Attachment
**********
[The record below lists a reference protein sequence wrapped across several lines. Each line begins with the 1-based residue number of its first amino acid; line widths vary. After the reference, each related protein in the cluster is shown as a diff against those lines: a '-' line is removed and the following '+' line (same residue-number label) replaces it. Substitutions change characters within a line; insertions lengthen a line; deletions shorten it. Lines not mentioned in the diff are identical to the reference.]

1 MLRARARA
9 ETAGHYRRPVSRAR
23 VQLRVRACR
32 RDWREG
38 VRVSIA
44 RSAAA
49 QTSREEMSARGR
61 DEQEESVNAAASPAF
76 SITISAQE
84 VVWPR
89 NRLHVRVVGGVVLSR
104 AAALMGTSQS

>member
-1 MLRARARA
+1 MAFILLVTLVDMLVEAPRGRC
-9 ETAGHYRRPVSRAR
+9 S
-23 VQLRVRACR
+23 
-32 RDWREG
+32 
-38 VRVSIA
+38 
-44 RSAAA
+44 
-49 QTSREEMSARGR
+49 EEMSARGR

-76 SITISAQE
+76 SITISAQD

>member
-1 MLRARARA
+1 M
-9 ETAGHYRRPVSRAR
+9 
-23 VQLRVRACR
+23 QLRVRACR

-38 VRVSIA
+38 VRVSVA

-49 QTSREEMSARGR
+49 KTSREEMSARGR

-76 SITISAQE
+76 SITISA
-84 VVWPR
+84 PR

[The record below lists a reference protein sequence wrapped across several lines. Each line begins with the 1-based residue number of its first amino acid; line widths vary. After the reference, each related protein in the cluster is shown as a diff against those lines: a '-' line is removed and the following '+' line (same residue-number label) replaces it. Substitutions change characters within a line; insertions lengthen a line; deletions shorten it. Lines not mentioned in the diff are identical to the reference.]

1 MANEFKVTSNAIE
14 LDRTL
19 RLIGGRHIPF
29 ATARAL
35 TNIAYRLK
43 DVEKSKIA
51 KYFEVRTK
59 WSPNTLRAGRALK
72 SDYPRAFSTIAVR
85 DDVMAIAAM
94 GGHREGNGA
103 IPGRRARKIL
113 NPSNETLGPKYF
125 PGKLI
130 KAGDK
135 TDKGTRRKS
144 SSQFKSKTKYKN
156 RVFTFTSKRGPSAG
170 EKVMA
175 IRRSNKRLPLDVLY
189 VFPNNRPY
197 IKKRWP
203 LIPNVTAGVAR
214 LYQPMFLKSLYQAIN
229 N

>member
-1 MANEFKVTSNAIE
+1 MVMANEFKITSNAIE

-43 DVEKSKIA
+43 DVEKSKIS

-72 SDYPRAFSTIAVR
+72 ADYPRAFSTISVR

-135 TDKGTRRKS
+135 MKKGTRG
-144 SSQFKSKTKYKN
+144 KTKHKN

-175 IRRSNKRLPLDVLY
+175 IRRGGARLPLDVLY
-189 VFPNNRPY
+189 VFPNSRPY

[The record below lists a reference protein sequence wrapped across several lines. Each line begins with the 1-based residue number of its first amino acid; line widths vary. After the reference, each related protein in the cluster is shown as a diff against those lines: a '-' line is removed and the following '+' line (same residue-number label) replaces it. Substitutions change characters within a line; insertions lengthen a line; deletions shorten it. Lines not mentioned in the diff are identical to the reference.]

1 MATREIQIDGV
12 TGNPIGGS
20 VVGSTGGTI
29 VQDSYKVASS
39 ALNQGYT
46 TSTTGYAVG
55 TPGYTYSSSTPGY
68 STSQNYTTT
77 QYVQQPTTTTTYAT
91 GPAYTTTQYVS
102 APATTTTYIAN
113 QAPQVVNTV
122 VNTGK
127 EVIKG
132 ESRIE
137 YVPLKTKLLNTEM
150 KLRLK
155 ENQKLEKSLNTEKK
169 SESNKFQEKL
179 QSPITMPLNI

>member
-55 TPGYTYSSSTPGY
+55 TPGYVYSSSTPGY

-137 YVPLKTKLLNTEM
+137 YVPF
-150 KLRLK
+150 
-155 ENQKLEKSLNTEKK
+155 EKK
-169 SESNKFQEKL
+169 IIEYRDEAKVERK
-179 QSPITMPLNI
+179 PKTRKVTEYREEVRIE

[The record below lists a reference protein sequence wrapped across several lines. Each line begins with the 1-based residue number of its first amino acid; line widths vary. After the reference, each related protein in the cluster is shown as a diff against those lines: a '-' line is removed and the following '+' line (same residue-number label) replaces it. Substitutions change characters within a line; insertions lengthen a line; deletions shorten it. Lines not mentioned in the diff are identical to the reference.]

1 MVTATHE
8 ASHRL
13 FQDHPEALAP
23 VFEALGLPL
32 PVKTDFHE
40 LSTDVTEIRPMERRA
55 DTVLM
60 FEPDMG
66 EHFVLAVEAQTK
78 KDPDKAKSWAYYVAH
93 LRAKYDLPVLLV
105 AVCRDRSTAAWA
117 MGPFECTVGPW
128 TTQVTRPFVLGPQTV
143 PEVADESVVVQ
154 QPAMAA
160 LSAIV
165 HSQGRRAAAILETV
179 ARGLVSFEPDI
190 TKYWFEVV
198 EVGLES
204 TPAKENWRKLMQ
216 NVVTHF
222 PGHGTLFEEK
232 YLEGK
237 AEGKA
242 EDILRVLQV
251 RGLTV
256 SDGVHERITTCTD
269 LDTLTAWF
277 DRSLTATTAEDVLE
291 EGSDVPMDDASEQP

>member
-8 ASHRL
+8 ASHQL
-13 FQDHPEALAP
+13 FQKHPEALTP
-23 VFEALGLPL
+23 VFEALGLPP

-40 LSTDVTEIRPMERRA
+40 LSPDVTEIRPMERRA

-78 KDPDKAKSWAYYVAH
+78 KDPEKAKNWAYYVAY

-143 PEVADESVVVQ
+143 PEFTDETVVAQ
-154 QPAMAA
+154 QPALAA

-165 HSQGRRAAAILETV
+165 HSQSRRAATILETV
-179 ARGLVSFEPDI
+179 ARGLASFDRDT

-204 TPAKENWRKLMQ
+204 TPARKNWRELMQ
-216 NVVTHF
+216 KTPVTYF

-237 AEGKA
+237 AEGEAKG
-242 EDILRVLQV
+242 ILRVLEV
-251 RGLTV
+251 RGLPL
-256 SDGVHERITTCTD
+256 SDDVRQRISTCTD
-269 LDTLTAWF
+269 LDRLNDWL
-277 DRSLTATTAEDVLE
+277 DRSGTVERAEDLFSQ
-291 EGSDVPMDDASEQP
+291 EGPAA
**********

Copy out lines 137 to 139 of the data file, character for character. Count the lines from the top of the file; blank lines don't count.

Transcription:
154 QPAMAA
160 LSAIV
165 HSQGRRAAAILETV